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5 Common Questions about Cardiopulmonary Resuscitation Answered

Apr
20

Date: April 20th, 2018

Thousands of people suffer from cardiac arrest every year. The condition occurs due to an underlying heart disorder. Patients suffering from the condition must be provided with immediate medical attention. This is important to avoid serious damage to the body that may result in permanent disability, or even death.

Cardiopulmonary resuscitation (CPR) can double the chances of a person surviving a heart attack. The technique ensures that oxygen is provided to critical parts of the body, particularly the brain. Unless a bystander provides immediate CPR, a person who suffers from a heart attack can die within minutes of a heart attack.

A lot of people misunderstand CPR. In this article, we will answer important questions so that you don’t have any confusion and doubt regarding the lifesaving skill.

Q. 1. When Should CPR be Performed?

CPR should not be performed in every situation. You should perform CPR only if the person who has suffered from a heart attack shows no sign of breathing. The basic purpose of CPR is to ensure that oxygen keeps circulating inside the body.

In case of a mild heart attack, the breathing of a person generally does not stop. In such a situation, you should call an emergency number without doing anything. You should perform CPR only if you see that the person is not breathing properly, or gasping for breath.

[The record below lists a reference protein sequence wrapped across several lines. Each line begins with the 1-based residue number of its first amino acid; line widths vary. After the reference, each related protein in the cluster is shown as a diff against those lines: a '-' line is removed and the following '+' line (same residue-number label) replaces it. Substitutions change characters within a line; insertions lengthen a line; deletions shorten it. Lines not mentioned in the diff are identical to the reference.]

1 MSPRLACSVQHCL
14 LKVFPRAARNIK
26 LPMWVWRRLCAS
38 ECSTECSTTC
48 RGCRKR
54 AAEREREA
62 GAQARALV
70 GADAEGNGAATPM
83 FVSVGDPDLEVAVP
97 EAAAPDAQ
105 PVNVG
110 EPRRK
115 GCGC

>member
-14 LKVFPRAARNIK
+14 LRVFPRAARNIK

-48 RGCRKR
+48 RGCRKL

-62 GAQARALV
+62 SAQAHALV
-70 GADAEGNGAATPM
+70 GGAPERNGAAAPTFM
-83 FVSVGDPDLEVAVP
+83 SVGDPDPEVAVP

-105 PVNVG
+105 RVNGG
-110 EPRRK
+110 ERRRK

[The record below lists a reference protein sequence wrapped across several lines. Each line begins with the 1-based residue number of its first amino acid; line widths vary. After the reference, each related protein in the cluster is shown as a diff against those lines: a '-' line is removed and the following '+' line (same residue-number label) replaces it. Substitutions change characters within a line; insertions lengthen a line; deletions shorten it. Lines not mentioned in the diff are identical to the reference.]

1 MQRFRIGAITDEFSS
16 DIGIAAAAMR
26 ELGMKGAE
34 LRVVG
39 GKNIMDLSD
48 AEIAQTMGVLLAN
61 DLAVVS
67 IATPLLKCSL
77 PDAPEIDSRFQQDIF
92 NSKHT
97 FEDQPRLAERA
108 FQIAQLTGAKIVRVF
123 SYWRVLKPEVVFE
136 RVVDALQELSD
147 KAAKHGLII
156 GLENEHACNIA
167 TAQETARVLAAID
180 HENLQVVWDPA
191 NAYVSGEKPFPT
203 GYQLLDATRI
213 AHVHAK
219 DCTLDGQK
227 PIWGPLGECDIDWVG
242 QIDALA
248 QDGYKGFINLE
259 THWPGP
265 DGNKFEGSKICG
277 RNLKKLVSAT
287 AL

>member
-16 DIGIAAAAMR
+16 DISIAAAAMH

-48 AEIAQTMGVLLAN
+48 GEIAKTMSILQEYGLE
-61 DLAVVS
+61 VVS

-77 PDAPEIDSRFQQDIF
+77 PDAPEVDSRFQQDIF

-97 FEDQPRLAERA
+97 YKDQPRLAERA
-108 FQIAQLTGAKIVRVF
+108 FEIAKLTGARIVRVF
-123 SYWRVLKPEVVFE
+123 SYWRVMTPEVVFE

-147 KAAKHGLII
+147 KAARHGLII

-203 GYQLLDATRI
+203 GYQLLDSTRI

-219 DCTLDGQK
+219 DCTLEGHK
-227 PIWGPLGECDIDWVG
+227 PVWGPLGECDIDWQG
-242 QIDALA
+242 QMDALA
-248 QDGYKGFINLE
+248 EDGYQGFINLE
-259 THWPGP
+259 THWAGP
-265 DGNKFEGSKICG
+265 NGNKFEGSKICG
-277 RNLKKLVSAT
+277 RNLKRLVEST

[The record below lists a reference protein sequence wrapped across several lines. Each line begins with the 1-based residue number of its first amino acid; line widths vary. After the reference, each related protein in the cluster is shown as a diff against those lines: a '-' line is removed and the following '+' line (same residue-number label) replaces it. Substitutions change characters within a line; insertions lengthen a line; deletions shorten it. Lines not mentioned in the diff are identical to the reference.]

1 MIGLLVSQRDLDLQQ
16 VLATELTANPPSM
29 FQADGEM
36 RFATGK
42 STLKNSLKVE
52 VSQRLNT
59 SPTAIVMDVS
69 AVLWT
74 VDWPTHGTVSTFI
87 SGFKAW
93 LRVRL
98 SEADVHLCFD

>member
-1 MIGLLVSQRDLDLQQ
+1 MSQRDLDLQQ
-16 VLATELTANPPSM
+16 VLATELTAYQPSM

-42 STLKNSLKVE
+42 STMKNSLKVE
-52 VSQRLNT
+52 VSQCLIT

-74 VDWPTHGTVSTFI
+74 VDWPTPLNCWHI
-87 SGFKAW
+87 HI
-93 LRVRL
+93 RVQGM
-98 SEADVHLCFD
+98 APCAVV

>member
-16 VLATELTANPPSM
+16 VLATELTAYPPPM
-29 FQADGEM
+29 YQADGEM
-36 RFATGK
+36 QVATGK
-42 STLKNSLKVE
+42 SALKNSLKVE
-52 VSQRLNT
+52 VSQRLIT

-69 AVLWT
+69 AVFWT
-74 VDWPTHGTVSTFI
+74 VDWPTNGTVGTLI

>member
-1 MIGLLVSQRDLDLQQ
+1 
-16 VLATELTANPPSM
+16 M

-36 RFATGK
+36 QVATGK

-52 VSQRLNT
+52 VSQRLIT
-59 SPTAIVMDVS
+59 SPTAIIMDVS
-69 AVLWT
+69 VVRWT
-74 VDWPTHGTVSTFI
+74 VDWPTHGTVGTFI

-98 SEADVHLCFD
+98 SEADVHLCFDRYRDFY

Q.2. Is Mouth-to-Mouth Resuscitation Necessary?

Many people don’t take steps to learn about CPR as they think that mouth-to-mouth resuscitation is necessary. The fact is that mouth-to-mouth resuscitation is not important when performing CPR.

In fact, studies have found that mouth-to-mouth “rescue breathing” does not improve the survival rate of heart attack victims. Hands-only CPR is enough to ensure that oxygen keeps circulating inside the body. So, you should not shy away from learning the lifesaving skills if the idea of locking lips with a stranger makes you feel uneasy.

Q.3. Can I Crack a Rib when Performing CPR?

Rib fractures are common in case of CPR. Some studies suggest that about 30 percent of heart attack victims who receive CPR end up with fractured ribs. This happens more commonly in senior individuals and children since their bones are brittle. However, keep in mind that even though the chances of broken ribs exist, the survival rate is high and you could be saving someone’s life.

Q. 4. Can I get Sued for Injuring Someone after I Perform CPR?

Thematically, you can be sued for actions that result in serious injuries. However, the Good Samaritan laws protect individuals who acted in good faith in case of an emergency. So, you should not worry about facing legal repercussions due to performing CPR during an emergency. In fact, some states impose fines on bystanders who fail to offer timely assistance to a victim.

Q.5. Does CPR Always Save a Life?

Remember, that performing CPR increases the chances of a person surviving a heart attack. However, in some instances, the technique is not successful. There are different factors that determine whether a heart attack victim will survive. You should keep this fact in mind when performing CPR.

You can learn about CPR by enrolling in a CPR certification online. Taking online classes is both convenient and cost-effective. Learning about the life-saving skill will help you fulfill your responsibility of being a responsible citizen.

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